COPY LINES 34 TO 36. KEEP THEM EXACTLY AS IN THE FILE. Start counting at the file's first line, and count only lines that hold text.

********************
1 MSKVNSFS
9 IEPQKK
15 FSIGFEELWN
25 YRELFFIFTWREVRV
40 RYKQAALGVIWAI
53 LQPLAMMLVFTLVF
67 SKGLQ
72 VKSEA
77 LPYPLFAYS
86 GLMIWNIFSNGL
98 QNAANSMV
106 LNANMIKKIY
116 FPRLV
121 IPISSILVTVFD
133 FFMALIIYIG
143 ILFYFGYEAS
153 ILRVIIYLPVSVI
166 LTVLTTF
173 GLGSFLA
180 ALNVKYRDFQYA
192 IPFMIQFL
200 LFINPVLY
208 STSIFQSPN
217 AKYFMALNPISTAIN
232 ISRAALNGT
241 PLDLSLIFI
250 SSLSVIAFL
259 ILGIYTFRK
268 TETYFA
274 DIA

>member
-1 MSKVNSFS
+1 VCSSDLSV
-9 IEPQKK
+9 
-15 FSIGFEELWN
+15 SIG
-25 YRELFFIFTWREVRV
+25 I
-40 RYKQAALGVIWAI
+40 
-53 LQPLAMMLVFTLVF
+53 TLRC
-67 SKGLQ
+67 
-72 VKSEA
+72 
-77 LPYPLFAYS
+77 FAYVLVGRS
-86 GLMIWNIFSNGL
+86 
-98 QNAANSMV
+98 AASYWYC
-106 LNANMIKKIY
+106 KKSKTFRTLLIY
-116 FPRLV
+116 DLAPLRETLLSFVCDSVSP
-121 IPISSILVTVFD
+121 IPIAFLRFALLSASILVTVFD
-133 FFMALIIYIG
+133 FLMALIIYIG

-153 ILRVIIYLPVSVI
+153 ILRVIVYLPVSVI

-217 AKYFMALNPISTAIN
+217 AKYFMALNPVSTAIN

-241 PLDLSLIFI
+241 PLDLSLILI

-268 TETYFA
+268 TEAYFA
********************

-9 IEPQKK
+9 
-15 FSIGFEELWN